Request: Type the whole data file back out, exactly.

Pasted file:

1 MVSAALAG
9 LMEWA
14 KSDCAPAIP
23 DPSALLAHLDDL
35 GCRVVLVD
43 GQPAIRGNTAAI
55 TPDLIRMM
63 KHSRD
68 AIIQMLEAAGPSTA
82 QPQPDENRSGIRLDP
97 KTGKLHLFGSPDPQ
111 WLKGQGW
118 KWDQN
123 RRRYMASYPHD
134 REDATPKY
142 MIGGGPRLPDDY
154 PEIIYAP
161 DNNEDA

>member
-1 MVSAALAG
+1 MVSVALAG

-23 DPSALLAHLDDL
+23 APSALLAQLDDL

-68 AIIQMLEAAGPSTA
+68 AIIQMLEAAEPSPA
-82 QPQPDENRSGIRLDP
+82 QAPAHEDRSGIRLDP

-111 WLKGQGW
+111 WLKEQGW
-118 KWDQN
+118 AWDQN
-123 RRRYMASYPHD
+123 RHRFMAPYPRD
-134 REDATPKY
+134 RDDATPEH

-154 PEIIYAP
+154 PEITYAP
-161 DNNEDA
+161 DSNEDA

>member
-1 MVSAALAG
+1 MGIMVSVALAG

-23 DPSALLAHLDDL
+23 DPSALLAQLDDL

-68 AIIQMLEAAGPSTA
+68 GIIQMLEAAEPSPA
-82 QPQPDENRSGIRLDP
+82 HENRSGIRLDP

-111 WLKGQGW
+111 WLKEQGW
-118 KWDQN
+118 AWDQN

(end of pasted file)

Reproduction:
1 MVSAALAG
9 LMEWA
14 KSDCAPAIP
23 DPSALLAHLDDL
35 GCRVVLVD
43 GQPAIRGNTAAI
55 TPDLIRMM
63 KHSRD
68 AIIQMLEAAGPSTA
82 QPQPDENRSGIRLDP
97 KTGKLHLFGSPDPQ
111 WLKGQGW
118 KWDQN
123 RRRYMASYPHD
134 REDATPKY
142 MIGGGPRLPDDY
154 PEIIYAP
161 DNNEDA

>member
-1 MVSAALAG
+1 MVSVALAG

-23 DPSALLAHLDDL
+23 APSALLAQLDDL

-68 AIIQMLEAAGPSTA
+68 AIIQMLEAAEPSPA
-82 QPQPDENRSGIRLDP
+82 QAPAHEDRSGIRLDP

-111 WLKGQGW
+111 WLKEQGW
-118 KWDQN
+118 AWDQN
-123 RRRYMASYPHD
+123 RHRFMAPYPRD
-134 REDATPKY
+134 RDDATPEH

-154 PEIIYAP
+154 PEITYAP
-161 DNNEDA
+161 DSNEDA

>member
-1 MVSAALAG
+1 MGIMVSVALAG

-23 DPSALLAHLDDL
+23 DPSALLAQLDDL

-68 AIIQMLEAAGPSTA
+68 GIIQMLEAAEPSPA
-82 QPQPDENRSGIRLDP
+82 HENRSGIRLDP

-111 WLKGQGW
+111 WLKEQGW
-118 KWDQN
+118 AWDQN